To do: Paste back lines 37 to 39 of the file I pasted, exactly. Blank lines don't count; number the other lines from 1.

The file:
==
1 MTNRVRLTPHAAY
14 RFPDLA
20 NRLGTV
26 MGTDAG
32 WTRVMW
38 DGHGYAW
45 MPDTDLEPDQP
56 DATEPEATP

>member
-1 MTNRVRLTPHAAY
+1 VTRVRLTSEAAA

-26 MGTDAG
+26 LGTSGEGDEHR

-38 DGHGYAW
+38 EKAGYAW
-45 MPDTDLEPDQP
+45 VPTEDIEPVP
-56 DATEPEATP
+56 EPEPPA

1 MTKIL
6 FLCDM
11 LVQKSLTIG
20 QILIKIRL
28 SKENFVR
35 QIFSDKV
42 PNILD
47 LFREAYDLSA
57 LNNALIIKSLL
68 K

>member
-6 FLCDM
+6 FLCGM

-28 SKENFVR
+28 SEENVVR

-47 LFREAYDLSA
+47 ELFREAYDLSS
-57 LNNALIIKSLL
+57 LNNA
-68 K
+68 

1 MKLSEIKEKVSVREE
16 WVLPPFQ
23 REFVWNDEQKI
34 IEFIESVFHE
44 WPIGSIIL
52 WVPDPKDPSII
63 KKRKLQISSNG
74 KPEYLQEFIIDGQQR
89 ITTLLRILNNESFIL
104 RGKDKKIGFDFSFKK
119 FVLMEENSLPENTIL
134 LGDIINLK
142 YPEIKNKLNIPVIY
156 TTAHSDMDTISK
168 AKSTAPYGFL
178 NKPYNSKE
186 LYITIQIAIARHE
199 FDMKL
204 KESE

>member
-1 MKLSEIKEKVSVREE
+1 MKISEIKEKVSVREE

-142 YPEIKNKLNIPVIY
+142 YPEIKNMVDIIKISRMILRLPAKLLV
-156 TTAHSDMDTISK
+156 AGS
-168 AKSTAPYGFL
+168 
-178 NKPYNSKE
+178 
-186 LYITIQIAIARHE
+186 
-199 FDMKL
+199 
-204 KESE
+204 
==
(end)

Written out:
-57 LNNALIIKSLL
+57 LNNA
-68 K